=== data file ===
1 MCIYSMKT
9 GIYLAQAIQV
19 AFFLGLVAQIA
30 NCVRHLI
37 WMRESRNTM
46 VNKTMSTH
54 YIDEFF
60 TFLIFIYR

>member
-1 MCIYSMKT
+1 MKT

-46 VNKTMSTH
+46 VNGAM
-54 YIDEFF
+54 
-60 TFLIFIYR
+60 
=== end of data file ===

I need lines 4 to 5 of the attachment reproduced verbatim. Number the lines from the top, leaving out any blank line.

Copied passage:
30 NCVRHLI
37 WMRESRNTM